Another Cushing's Test

theladyiscrazy
By theladyiscrazy Latest Reply 2014-06-15 10:06:34 -0500
Started 2014-06-11 14:53:53 -0500

Well, after doing one test twice, it seems the results are disagreeing with one another. One has my cortisol high, where the other has it within normal range. So, onto another test: I had a blood draw yesterday, then had to take a pill at 11:30 pm last night, and finally a blood draw this morning at 8:30 am. I should know something in a couple of days.

If I do have cushing's and we control it, it will be interesting to see what happens with my diabetes, as it can cause it. hmmmmmmm


16 replies

theladyiscrazy
theladyiscrazy 2014-06-15 10:06:34 -0500 Report

Update: It shows normal. So, I am on hold for 6 months and then the doctor and I will decide what to do next. I think they want to rerun a couple of tests because I have been on the steroids often and they want me to repeat one of the tests further away from a round of them.

jigsaw
jigsaw 2014-06-11 15:48:18 -0500 Report

I did a bit of research in the past on cushings, because my dog got it at age 14. Not sure of all the similarities with cushings in dogs and humans, but my dog's went into remission after a year. During the year that she had it, it was well controlled with medication. I read that certain foods (contained in dog foods) such as grains, are thought to be part of the cause. I put her on a grain free diet, and all of her symptoms disappeared. Even the belly that she started to get as a result, disappeared.

I hope your not offended by my mentioning the dog. If their are similarites with cushings in dogs related to humans, then it can't hurt to know. In the case of my dog, she had an enlarged pituitary gland, that resulted in the adrenal glands not receiving the correct signal.

I would guess that treatment for cushings, just might help with diabetes, since controlling cortisol is generally a part of it. Hopefully your test will come back negative, and all will be ok! My prayers are with you.

theladyiscrazy
theladyiscrazy 2014-06-11 18:21:01 -0500 Report

No, I am not offended. LOL

Cushings in humans can be a Pituitary or an adrenal issue (sometimes tumors are on them). Rare cases it can be something in the lung. Long term steroid use can come into play as well. I have been on one form or another of steroids for a long time. I also end up on Prednisone at least twice a year (that is a good year). So, that could cause Cushings. I also learned in my diabetes class that there is now a Type 2 Steroid induced diabetes designation that some doctors utilize.

jigsaw
jigsaw 2014-06-12 05:51:05 -0500 Report

I wonder if steroid induced Cushings, can be subdued into remission? I suspect that it can.

Unfortunately, I had to put my 4 legged 16 year old little girl down yesterday. she was my companion and little girl for 16 years! Although her Cushings went into total remission, she developed arthritis in her spine. It wreaked havoc on her, and caused nerve damage and pain. Her time was long past due. I am broken hearted, and my wife cried all day yesterday. This was the dog that saved my wifes life, when she was having a stroke! She was a very special dog.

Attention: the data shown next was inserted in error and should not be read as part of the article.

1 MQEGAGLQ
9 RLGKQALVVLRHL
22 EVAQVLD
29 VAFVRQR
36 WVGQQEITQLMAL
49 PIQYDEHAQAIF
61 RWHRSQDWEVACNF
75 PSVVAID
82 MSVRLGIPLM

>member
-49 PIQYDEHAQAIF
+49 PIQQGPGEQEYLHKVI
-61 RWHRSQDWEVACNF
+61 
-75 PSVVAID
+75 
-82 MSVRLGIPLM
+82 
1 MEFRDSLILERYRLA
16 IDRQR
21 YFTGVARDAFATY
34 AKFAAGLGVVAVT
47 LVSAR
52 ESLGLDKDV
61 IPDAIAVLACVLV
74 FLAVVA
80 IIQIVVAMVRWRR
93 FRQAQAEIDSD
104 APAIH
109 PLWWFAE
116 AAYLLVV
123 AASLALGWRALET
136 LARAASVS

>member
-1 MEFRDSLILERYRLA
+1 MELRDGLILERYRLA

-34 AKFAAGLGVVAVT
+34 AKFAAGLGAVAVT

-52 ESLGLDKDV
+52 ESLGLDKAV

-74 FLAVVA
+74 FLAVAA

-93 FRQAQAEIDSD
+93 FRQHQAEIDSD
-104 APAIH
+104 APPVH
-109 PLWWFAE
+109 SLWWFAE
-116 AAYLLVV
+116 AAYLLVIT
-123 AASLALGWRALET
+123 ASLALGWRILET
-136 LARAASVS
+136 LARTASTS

Friday, we'll be driving about 300 miles to visit our daughter, and celebrate her sons birthday. It will be a good opportunity to get away and put our minds on something more pleasant.

I don't mean to change the subject of your post, but I am certainly thinking of you and your situation, and hoping that you experience good results.

Trudie Ann
Trudie Ann 2014-06-13 09:17:37 -0500 Report

Jigsaw; So sorry for your loss. I know from experience how hard it is to lose a loved one, including the four legged kind. Mine was like a son to me me that never grew up. He was always the same little puppy that I first brought home. He has a special place in my heart. My new pup will never take his place but he has made his own special place and I love him too.

jigsaw
jigsaw 2014-06-15 05:46:23 -0500 Report

Thankyou Trudie Ann! I feel the same way you do. They're all very special, and our little girl Jamie, will remain in our hearts forever!

Trudie Ann
Trudie Ann 2014-06-12 00:28:17 -0500 Report

theladyiscrazy; Oh wow, you take Prednisone that often? I wish I could take prednisone. I had it prescribed once before and my blood glucose shot through the roof. It took almost a month to get it all out of my system, and my bg to get back to normal (for me normal). It did help the problem the doctor prescribed it for but, he put it on my allergy list (weird huh), and won't prescribe it any more. What is the type 2 steroid that you learned about in your class? I would like to check it out and see if it would work for me.

theladyiscrazy
theladyiscrazy 2014-06-12 07:03:48 -0500 Report

Trudie, Prednisone does increase my glucose levels and they don't like to prescribe it to me. Unfortunately, I have several allergies (very severe this year) AND I am asthmatic. So, if I get an upper respiratory infection (bronchitis every year), I typically have to do a round of steroids to calm the asthma down. Then I tend to get put on them at some point during the year for an allergic reaction.

Type 2 Steroid induced is type 2 diabetes that has been caused by being on steroids for an extended period of time. No, stopping the meds doesn't make it go away. I take an inhaled steroid every day (Advair) for my asthma. All rescue inhalers are steroid based as well. They just target the lungs but some of the steroid does get into the system, just not like Prednisone. I have had steroid eye drops for over two months now and am coming off of them. So, it is situations like this that keeps the sugar levels higher that contributes to the type 2 diabetes.

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